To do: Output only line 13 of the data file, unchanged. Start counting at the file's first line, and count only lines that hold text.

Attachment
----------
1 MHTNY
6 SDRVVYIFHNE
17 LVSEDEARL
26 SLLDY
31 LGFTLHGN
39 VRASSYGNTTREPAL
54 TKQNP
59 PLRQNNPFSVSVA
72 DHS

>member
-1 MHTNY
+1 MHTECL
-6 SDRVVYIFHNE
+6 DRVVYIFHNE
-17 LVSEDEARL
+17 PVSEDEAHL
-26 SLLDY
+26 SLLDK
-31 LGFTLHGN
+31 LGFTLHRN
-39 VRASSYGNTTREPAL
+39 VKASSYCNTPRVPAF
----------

-6 SDRVVYIFHNE